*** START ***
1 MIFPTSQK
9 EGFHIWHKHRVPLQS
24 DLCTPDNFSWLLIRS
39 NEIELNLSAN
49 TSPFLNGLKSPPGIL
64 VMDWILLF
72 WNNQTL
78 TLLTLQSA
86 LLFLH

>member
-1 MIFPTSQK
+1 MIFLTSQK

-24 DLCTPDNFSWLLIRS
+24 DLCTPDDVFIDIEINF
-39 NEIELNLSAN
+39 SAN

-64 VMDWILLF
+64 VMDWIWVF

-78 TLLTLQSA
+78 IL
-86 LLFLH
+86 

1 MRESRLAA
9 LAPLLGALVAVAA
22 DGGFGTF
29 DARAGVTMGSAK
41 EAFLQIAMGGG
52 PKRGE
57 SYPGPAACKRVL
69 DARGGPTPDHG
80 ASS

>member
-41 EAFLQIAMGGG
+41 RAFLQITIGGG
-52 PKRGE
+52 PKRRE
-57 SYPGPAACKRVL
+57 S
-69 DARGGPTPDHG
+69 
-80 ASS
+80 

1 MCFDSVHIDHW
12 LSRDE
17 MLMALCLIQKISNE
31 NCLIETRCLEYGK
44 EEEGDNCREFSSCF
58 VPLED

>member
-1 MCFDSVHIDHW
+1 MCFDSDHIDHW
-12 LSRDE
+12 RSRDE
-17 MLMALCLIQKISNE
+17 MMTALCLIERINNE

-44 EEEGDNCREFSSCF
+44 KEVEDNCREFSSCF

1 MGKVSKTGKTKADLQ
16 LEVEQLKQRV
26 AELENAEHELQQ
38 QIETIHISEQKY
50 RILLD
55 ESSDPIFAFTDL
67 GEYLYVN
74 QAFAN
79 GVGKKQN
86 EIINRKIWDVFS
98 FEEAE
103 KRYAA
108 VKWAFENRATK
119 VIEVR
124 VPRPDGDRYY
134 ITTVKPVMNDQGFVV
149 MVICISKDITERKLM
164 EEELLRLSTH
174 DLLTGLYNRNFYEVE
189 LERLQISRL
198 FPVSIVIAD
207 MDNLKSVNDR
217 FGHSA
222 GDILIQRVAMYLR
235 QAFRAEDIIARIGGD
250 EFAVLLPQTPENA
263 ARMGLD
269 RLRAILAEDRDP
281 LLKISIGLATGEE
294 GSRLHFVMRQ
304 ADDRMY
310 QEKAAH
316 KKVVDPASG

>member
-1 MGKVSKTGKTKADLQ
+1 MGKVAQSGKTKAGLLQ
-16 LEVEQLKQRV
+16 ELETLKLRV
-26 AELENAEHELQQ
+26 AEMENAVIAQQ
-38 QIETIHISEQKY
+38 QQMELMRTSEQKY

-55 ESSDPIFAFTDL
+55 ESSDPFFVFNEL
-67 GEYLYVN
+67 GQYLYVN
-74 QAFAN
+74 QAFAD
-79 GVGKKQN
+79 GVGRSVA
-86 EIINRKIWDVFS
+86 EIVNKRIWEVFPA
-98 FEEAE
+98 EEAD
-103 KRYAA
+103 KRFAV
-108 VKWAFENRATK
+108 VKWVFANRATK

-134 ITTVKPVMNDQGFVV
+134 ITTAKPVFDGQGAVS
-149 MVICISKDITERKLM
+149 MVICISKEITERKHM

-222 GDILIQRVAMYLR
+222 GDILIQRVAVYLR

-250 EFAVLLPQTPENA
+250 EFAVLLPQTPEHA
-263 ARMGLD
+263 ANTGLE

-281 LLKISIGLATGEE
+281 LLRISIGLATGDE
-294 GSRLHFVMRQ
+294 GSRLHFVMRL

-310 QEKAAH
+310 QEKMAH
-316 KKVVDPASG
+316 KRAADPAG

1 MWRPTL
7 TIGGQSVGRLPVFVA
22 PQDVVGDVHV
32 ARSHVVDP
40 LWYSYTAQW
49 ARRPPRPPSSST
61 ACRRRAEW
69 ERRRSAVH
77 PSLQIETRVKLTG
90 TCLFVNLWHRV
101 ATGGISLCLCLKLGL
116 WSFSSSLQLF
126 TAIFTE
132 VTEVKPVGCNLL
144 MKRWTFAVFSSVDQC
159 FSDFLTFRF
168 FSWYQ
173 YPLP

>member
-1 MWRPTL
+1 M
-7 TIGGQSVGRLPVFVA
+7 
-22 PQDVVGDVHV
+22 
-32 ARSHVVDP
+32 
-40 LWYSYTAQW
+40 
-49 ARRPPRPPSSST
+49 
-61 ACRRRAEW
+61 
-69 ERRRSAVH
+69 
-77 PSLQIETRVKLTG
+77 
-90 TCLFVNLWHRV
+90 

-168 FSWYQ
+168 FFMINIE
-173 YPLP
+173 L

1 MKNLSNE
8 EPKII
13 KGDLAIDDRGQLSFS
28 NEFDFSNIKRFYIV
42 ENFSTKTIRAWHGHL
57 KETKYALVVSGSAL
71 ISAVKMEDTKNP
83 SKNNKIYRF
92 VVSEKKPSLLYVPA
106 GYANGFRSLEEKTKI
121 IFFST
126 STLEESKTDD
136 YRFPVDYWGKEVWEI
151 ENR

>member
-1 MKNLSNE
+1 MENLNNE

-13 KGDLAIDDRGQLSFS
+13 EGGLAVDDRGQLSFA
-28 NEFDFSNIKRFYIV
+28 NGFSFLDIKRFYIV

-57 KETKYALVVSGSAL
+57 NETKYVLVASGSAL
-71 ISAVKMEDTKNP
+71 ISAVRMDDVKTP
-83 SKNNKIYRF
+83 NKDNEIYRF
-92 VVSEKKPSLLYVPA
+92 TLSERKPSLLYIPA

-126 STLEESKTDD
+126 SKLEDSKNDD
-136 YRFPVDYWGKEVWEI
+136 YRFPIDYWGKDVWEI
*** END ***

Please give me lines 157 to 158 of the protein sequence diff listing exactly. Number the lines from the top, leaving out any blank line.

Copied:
-22 PQDVVGDVHV
+22 